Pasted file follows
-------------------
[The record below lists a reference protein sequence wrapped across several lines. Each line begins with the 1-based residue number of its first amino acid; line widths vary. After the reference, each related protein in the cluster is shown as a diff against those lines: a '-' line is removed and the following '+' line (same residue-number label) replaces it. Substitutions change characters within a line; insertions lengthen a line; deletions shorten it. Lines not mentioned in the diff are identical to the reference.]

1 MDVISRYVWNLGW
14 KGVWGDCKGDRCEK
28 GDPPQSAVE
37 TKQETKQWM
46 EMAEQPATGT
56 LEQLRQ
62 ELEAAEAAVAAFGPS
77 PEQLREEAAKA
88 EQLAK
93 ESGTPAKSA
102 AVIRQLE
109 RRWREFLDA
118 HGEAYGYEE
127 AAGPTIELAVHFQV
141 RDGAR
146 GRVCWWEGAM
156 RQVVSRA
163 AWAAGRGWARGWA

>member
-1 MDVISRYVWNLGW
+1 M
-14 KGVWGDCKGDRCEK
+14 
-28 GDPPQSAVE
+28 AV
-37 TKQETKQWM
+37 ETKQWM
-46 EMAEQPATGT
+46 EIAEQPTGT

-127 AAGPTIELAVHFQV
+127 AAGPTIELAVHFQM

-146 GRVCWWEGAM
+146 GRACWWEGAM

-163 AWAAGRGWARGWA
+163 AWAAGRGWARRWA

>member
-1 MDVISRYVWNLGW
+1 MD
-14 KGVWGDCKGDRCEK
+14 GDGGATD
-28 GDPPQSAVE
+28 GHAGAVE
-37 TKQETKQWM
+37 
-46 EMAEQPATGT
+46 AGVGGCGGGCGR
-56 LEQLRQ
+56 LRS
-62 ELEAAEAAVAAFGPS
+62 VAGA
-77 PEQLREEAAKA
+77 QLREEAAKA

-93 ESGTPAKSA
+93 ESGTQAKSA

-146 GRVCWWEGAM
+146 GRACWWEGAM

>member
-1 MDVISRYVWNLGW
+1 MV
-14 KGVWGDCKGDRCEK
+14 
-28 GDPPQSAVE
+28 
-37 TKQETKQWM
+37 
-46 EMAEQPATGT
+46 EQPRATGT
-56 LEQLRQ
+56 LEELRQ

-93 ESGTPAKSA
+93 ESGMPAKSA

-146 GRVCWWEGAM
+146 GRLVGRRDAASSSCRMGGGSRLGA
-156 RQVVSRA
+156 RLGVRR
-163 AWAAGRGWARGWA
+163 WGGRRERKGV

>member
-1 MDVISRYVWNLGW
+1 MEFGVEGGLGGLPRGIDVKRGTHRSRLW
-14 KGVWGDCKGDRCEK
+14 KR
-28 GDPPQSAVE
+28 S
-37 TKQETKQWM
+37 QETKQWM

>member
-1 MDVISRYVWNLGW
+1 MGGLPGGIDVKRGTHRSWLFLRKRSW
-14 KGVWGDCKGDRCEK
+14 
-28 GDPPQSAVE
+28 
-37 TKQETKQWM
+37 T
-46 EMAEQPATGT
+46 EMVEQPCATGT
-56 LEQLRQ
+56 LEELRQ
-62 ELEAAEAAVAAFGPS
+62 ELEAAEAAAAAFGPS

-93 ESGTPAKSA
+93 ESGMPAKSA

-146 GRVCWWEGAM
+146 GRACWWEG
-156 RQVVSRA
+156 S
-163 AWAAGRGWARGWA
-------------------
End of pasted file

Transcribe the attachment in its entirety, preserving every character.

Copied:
[The record below lists a reference protein sequence wrapped across several lines. Each line begins with the 1-based residue number of its first amino acid; line widths vary. After the reference, each related protein in the cluster is shown as a diff against those lines: a '-' line is removed and the following '+' line (same residue-number label) replaces it. Substitutions change characters within a line; insertions lengthen a line; deletions shorten it. Lines not mentioned in the diff are identical to the reference.]

1 MDVISRYVWNLGW
14 KGVWGDCKGDRCEK
28 GDPPQSAVE
37 TKQETKQWM
46 EMAEQPATGT
56 LEQLRQ
62 ELEAAEAAVAAFGPS
77 PEQLREEAAKA
88 EQLAK
93 ESGTPAKSA
102 AVIRQLE
109 RRWREFLDA
118 HGEAYGYEE
127 AAGPTIELAVHFQV
141 RDGAR
146 GRVCWWEGAM
156 RQVVSRA
163 AWAAGRGWARGWA

>member
-1 MDVISRYVWNLGW
+1 M
-14 KGVWGDCKGDRCEK
+14 
-28 GDPPQSAVE
+28 AV
-37 TKQETKQWM
+37 ETKQWM
-46 EMAEQPATGT
+46 EIAEQPTGT

-127 AAGPTIELAVHFQV
+127 AAGPTIELAVHFQM

-146 GRVCWWEGAM
+146 GRACWWEGAM

-163 AWAAGRGWARGWA
+163 AWAAGRGWARRWA

>member
-1 MDVISRYVWNLGW
+1 MD
-14 KGVWGDCKGDRCEK
+14 GDGGATD
-28 GDPPQSAVE
+28 GHAGAVE
-37 TKQETKQWM
+37 
-46 EMAEQPATGT
+46 AGVGGCGGGCGR
-56 LEQLRQ
+56 LRS
-62 ELEAAEAAVAAFGPS
+62 VAGA
-77 PEQLREEAAKA
+77 QLREEAAKA

-93 ESGTPAKSA
+93 ESGTQAKSA

-146 GRVCWWEGAM
+146 GRACWWEGAM

>member
-1 MDVISRYVWNLGW
+1 MV
-14 KGVWGDCKGDRCEK
+14 
-28 GDPPQSAVE
+28 
-37 TKQETKQWM
+37 
-46 EMAEQPATGT
+46 EQPRATGT
-56 LEQLRQ
+56 LEELRQ

-93 ESGTPAKSA
+93 ESGMPAKSA

-146 GRVCWWEGAM
+146 GRLVGRRDAASSSCRMGGGSRLGA
-156 RQVVSRA
+156 RLGVRR
-163 AWAAGRGWARGWA
+163 WGGRRERKGV

>member
-1 MDVISRYVWNLGW
+1 MEFGVEGGLGGLPRGIDVKRGTHRSRLW
-14 KGVWGDCKGDRCEK
+14 KR
-28 GDPPQSAVE
+28 S
-37 TKQETKQWM
+37 QETKQWM

>member
-1 MDVISRYVWNLGW
+1 MGGLPGGIDVKRGTHRSWLFLRKRSW
-14 KGVWGDCKGDRCEK
+14 
-28 GDPPQSAVE
+28 
-37 TKQETKQWM
+37 T
-46 EMAEQPATGT
+46 EMVEQPCATGT
-56 LEQLRQ
+56 LEELRQ
-62 ELEAAEAAVAAFGPS
+62 ELEAAEAAAAAFGPS

-93 ESGTPAKSA
+93 ESGMPAKSA

-146 GRVCWWEGAM
+146 GRACWWEG
-156 RQVVSRA
+156 S
-163 AWAAGRGWARGWA